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ūmĭdus (less correctly - ), a, um, adj. umeo.
I. Prop., moist, humid, damp, dank, wet (freq. and class.): “simplex est natura animantis, ut vel terrena sit vel ignea vel animalis vel umida,Cic. N. D. 3, 14, 34; cf.: “terrena et umida,id. Tusc. 1, 17, 40: “tellus,Lucr. 2, 873; so, “terra,id. 6, 1100: “ignem ex lignis viridibus atque umidis facere,Cic. Verr. 2, 1, 16, § 45; cf.: “(naves) factae subito ex umidā materiā,Caes. B. C. 1, 58: “saxa,Lucr. 5, 948 sq.: “linguaï templa,id. 4, 622: “lumina,Ov. M. 9, 536: “creta,Hor. Epod. 12, 10: “quanto umidius est solum,Col. 4, 19, 2: “ager uliginosus umidissimus,Varr. L. L. 5, 5, 9, § 44: “umidissimum cerebrum,Plin. 11, 37, 49, § 133: subices, Enn. ap. Gell. 4, 17, 14: “nox,Verg. A. 2, 8: “dies,Quint. 11, 3, 27: “nulla dies adeo est australibus umida nimbis,Ov. P. 4, 4, 1: “solstitia,Verg. G. 1, 100: “regna,” i. e. of the river, id. ib. 4, 363: caedunt securibus umida vina, i. e. formerly liquid (now frozen), id. ib. 3, 364 Heyn.: “caligo, quam circa umidi effuderant montes,Curt. 4, 12, 20: “maria,Verg. A. 5, 594: “mella,id. ib. 4, 486: “umidiora et aquosa,App. Dogm. Plat. 1, p. 9.—As subst.: ūmĭdum , i, n. (sc. solum), a moist, wet, or damp place: “castra in umido locare,Curt. 8, 4, 13: “pontes et aggeres umido paludum imponere,Tac. A. 1, 61: “herba in umidis nascens,Plin. 24, 11, 63, § 104: “Sirius alto Defluit ab caelo mersumque per umida quaerit,” i. e. the ocean, Avien. Arat. 755; cf. Cels. praef. 1.—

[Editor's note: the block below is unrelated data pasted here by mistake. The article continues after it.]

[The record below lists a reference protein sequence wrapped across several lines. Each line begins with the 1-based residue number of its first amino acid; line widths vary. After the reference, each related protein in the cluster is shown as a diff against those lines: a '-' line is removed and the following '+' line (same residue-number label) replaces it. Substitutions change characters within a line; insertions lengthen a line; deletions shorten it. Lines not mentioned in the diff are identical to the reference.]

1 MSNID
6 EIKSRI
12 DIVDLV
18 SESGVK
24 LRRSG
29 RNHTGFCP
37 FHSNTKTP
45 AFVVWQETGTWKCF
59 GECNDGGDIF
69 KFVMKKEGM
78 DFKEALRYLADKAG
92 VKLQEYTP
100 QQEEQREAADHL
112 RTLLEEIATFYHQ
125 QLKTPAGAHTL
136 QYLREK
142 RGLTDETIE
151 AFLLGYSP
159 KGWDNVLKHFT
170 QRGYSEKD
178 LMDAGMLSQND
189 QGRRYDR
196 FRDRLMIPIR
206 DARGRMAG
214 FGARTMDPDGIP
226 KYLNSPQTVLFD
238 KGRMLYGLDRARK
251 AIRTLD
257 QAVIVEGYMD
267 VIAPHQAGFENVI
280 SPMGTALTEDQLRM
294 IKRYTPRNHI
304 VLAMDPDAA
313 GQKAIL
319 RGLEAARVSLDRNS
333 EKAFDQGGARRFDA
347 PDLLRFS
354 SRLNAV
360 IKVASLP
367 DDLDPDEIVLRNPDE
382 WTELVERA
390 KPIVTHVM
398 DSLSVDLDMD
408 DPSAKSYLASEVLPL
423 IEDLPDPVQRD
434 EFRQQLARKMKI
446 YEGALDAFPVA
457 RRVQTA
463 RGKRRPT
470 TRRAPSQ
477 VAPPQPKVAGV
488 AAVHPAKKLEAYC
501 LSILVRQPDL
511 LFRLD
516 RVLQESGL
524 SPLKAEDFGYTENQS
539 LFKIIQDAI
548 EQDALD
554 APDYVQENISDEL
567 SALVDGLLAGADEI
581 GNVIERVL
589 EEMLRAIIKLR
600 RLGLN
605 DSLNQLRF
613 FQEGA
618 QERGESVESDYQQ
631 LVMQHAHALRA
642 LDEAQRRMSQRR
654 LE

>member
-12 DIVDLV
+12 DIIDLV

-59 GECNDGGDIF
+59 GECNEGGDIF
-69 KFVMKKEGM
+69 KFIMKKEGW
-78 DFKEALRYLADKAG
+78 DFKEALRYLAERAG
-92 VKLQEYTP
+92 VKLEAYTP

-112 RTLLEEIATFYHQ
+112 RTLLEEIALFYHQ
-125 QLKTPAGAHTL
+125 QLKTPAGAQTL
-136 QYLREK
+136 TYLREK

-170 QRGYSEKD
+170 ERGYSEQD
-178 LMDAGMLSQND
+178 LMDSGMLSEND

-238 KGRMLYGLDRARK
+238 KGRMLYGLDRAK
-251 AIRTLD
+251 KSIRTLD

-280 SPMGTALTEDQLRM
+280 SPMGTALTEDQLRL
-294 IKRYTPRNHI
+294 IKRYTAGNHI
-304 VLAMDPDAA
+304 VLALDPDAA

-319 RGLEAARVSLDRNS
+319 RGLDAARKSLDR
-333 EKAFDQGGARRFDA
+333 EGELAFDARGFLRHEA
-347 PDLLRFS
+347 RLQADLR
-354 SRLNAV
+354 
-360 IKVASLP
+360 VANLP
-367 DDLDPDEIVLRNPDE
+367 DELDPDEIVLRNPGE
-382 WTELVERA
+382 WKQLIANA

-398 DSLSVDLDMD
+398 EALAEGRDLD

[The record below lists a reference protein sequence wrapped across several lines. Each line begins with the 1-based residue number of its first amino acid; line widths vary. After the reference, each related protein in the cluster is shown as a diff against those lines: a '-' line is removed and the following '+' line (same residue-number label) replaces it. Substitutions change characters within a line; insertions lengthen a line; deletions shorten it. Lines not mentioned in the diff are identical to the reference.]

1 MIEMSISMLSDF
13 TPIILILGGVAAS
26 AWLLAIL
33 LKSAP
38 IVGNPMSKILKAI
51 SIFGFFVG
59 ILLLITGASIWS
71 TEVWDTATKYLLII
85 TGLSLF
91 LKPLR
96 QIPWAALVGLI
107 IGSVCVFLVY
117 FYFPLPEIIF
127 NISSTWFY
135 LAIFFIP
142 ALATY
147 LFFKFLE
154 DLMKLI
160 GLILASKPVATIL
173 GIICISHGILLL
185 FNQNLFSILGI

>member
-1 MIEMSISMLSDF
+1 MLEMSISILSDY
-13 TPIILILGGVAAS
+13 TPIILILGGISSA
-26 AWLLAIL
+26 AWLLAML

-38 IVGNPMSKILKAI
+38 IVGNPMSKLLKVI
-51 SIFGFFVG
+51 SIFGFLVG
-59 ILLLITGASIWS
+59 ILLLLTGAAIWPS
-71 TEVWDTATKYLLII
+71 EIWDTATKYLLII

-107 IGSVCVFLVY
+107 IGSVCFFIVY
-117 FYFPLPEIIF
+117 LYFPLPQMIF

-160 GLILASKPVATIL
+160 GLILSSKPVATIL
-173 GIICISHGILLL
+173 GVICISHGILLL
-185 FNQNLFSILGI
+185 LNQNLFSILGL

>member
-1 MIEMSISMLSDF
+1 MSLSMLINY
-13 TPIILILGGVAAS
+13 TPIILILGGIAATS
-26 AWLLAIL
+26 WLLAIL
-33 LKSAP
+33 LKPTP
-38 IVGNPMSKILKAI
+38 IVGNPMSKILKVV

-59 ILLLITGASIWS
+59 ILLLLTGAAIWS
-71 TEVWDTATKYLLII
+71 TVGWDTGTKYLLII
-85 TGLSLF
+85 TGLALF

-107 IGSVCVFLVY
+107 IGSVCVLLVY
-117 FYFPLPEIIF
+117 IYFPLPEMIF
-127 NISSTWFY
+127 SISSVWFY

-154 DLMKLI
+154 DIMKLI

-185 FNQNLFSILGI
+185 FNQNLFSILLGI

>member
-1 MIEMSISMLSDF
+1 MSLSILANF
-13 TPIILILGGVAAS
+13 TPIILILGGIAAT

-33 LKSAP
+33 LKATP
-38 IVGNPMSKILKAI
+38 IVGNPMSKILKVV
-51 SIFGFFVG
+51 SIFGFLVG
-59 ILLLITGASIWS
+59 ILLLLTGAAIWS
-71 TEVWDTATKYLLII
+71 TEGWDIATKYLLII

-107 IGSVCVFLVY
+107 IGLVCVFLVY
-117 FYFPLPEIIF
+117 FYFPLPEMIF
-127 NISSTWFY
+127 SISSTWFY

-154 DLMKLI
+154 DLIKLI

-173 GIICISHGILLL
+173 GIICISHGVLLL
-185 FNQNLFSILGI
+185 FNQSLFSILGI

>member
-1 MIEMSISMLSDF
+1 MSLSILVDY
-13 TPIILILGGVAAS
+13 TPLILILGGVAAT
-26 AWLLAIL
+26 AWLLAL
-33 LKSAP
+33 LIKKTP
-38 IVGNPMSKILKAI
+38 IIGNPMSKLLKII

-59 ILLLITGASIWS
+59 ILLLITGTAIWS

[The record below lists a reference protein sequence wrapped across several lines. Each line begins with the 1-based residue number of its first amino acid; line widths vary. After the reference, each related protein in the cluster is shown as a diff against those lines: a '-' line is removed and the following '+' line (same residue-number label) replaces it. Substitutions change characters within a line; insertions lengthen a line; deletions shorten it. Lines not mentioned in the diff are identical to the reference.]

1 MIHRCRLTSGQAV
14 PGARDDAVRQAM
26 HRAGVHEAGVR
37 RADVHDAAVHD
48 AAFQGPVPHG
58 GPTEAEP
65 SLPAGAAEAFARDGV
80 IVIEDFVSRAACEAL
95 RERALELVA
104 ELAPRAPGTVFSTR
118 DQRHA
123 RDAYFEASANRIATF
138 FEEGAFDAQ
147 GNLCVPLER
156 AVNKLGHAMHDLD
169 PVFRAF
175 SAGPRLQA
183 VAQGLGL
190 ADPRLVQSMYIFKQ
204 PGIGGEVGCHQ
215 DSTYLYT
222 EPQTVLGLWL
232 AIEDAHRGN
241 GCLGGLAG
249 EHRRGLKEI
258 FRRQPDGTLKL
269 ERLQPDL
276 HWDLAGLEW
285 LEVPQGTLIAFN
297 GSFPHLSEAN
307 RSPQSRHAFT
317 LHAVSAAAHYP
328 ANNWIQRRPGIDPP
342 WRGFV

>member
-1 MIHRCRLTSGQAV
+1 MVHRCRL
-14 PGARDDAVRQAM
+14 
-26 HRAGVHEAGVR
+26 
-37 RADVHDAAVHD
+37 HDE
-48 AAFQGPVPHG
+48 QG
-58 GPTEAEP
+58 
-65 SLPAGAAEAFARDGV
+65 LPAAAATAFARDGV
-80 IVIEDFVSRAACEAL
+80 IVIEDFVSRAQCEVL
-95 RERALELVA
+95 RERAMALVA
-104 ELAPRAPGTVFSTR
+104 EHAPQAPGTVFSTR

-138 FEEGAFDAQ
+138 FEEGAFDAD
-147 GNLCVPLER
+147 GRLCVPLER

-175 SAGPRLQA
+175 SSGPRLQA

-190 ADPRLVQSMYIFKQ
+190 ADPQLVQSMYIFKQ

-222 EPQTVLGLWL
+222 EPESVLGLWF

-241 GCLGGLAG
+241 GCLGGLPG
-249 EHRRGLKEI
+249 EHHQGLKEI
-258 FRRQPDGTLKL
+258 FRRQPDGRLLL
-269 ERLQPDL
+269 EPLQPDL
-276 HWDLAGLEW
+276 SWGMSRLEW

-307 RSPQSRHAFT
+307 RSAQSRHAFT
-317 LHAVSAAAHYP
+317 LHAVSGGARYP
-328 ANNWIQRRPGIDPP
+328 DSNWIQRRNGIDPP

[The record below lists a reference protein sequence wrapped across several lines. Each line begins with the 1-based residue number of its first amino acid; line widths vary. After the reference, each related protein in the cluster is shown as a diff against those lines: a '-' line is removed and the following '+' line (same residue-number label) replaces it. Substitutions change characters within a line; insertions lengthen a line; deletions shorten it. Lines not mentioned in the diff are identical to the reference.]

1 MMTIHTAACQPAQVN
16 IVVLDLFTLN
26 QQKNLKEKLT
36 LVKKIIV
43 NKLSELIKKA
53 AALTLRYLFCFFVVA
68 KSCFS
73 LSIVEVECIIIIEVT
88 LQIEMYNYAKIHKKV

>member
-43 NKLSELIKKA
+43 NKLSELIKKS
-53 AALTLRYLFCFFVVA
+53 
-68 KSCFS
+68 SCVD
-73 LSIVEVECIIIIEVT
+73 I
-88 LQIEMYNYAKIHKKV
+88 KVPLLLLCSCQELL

II. Fig., watery, weak: “verba,Gell. 1, 15, 1.
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